Women seen to lack the right stuff for science: survey
In a survey covering five west European countries published Wednesday, two out of three respondents said women don't have what it takes to become top-tier scientists.
When asked to choose one or more abilities women lack that would prevent them from "becoming a high-level scientist," 67 percent of those surveyed ticked off at least one.
A quarter opined that women didn't have enough self-confidence, while 20 percent said they lacked "a professional network" or "competitiveness."
In descending order, other abilities found wanting were ambition, an interest in the subject, perseverance, and a "rational mindset."
Only 33 percent of respondents said women had all the requisite qualities to join the ranks of the world's research-grade physicists, chemists and biologists.
The issue of women in science jumped into the headlines earlier this year when British Nobel laureate Tim Hunt was forced to resign from an honorary university position after remarks he made about collaborating with women.
"Let me tell you about my trouble with girls," the 72-year-old Hunt was reported as saying at a World Conference of Science Journalists in South Korea, in what he later described as an apparent attempt to be forthright and entertaining.
"Three things happen when they are in the lab: you fall in love with them, they fall in love with you, and when you criticise them they cry."
Elizabeth Blackburn, an American of Australian origin who shared a Nobel in medicine in 2009 for work on chromosomes, told AFP that women are frequently confronted with sexism in the laboratory.
She recalled from her own experience an "arrogant" comment by a senior colleagues in 1984 just after she had presented to peers research that would eventually lead to her Nobel.
"'Oh, she's going about that in all the wrong way'," she recalled him saying.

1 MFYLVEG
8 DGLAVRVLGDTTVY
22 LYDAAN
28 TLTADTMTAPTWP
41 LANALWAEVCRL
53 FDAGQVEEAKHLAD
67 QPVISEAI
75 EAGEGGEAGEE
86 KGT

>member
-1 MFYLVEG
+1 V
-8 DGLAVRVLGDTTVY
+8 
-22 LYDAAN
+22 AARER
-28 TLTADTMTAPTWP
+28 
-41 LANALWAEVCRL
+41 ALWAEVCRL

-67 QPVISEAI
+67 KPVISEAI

"I remember thinking, 'How does he know?'. I don't think he would have said that if I had been a man. It made me more determined than ever."
"But it was the beginning of my career," she added. "It could have discouraged me."
To date, only three percent of Nobels have been awarded to women in the 115 year history of the prize, which covers—in science—medicine, physics and chemistry.
The survey results were similar across all five countries, but Germans, at 71 percent, were the most sceptical of women's professional capacities.
Next was Italy at 70 percent, followed by France and Britain (64 percent), and then Spain (63 percent).
Strikingly, women were as likely to cast doubt on their own qualifications, and gave an even lower mark than men for female "self-confidence" in the workplace.
"Often women don't dare apply for desired academic positions," Blackburn said. "You have to encourage them to do so."
Given an opportunity to elaborate, some women in the survey pointed to what they saw as deep-seated differences impeding equality in science.
"They (men) are more scientific and women are more literary, that's my impression," said one.
"Boys are perhaps more ambitious for success, they like to be in competition, while we're less so...", said another.
One man pointed to cultural inertia. "Women have been in science for 100 years but men have done it for hundreds of years, so naturally they've had more time to make more progress," he said.
At the same time, more than 60 percent of respondents, who were evenly divided between men and women, said it would be a good thing if there were as many women as men Nobel laureates.
The online "Women in Science" survey of 5,032 people, conducted from June 10 to 15, was done by the French firm Opinionway for the Foundation L'Oreal.
© 2015 AFP